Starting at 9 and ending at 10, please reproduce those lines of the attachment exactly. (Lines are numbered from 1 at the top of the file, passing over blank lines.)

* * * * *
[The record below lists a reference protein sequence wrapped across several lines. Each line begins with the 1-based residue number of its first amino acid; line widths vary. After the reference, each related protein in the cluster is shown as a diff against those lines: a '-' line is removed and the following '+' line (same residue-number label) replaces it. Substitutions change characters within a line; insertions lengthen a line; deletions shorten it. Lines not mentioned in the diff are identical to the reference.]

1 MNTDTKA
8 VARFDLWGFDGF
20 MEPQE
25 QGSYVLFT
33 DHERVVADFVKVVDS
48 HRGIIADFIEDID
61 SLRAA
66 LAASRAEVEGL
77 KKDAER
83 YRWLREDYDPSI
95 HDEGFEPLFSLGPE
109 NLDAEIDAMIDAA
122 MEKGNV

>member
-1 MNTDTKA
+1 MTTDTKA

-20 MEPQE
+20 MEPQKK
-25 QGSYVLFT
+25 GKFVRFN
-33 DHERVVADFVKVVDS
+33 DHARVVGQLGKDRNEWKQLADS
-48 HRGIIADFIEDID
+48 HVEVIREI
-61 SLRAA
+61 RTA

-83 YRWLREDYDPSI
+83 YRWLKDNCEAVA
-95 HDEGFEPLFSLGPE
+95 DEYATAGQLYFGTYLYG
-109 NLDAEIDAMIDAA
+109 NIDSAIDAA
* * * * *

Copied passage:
66 LAASRAEVEGL
77 KKDAER